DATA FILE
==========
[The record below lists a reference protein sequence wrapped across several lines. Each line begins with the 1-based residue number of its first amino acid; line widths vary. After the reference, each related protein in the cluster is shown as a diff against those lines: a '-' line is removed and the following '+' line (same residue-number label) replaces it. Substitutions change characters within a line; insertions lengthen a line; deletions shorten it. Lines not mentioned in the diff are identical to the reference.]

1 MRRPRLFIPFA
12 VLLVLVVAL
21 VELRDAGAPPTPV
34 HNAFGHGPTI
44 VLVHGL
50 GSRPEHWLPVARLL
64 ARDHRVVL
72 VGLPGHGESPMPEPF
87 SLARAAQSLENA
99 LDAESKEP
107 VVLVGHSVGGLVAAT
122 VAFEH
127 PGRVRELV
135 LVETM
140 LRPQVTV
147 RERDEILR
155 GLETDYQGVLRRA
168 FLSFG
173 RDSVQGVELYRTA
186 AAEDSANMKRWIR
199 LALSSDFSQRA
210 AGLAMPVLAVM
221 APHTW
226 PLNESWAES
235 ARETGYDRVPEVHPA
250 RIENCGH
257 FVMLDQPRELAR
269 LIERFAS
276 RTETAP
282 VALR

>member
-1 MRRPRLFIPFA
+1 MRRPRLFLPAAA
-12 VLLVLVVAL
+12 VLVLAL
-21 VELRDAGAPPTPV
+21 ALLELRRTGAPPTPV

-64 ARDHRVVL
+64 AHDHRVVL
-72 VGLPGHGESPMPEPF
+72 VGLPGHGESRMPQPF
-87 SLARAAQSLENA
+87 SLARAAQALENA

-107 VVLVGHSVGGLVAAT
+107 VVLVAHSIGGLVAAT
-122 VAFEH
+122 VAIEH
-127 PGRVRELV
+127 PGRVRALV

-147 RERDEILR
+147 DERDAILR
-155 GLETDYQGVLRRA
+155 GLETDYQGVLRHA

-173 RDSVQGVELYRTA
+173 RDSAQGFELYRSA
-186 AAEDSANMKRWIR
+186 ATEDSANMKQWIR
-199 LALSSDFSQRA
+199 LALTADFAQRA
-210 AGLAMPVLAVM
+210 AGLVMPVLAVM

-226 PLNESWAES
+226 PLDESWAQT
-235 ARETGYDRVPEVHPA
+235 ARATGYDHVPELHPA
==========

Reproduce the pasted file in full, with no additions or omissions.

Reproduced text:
[The record below lists a reference protein sequence wrapped across several lines. Each line begins with the 1-based residue number of its first amino acid; line widths vary. After the reference, each related protein in the cluster is shown as a diff against those lines: a '-' line is removed and the following '+' line (same residue-number label) replaces it. Substitutions change characters within a line; insertions lengthen a line; deletions shorten it. Lines not mentioned in the diff are identical to the reference.]

1 MRRPRLFIPFA
12 VLLVLVVAL
21 VELRDAGAPPTPV
34 HNAFGHGPTI
44 VLVHGL
50 GSRPEHWLPVARLL
64 ARDHRVVL
72 VGLPGHGESPMPEPF
87 SLARAAQSLENA
99 LDAESKEP
107 VVLVGHSVGGLVAAT
122 VAFEH
127 PGRVRELV
135 LVETM
140 LRPQVTV
147 RERDEILR
155 GLETDYQGVLRRA
168 FLSFG
173 RDSVQGVELYRTA
186 AAEDSANMKRWIR
199 LALSSDFSQRA
210 AGLAMPVLAVM
221 APHTW
226 PLNESWAES
235 ARETGYDRVPEVHPA
250 RIENCGH
257 FVMLDQPRELAR
269 LIERFAS
276 RTETAP
282 VALR

>member
-1 MRRPRLFIPFA
+1 MRRPRLFLPAAA
-12 VLLVLVVAL
+12 VLVLAL
-21 VELRDAGAPPTPV
+21 ALLELRRTGAPPTPV

-64 ARDHRVVL
+64 AHDHRVVL
-72 VGLPGHGESPMPEPF
+72 VGLPGHGESRMPQPF
-87 SLARAAQSLENA
+87 SLARAAQALENA

-107 VVLVGHSVGGLVAAT
+107 VVLVAHSIGGLVAAT
-122 VAFEH
+122 VAIEH
-127 PGRVRELV
+127 PGRVRALV

-147 RERDEILR
+147 DERDAILR
-155 GLETDYQGVLRRA
+155 GLETDYQGVLRHA

-173 RDSVQGVELYRTA
+173 RDSAQGFELYRSA
-186 AAEDSANMKRWIR
+186 ATEDSANMKQWIR
-199 LALSSDFSQRA
+199 LALTADFAQRA
-210 AGLAMPVLAVM
+210 AGLVMPVLAVM

-226 PLNESWAES
+226 PLDESWAQT
-235 ARETGYDRVPEVHPA
+235 ARATGYDHVPELHPA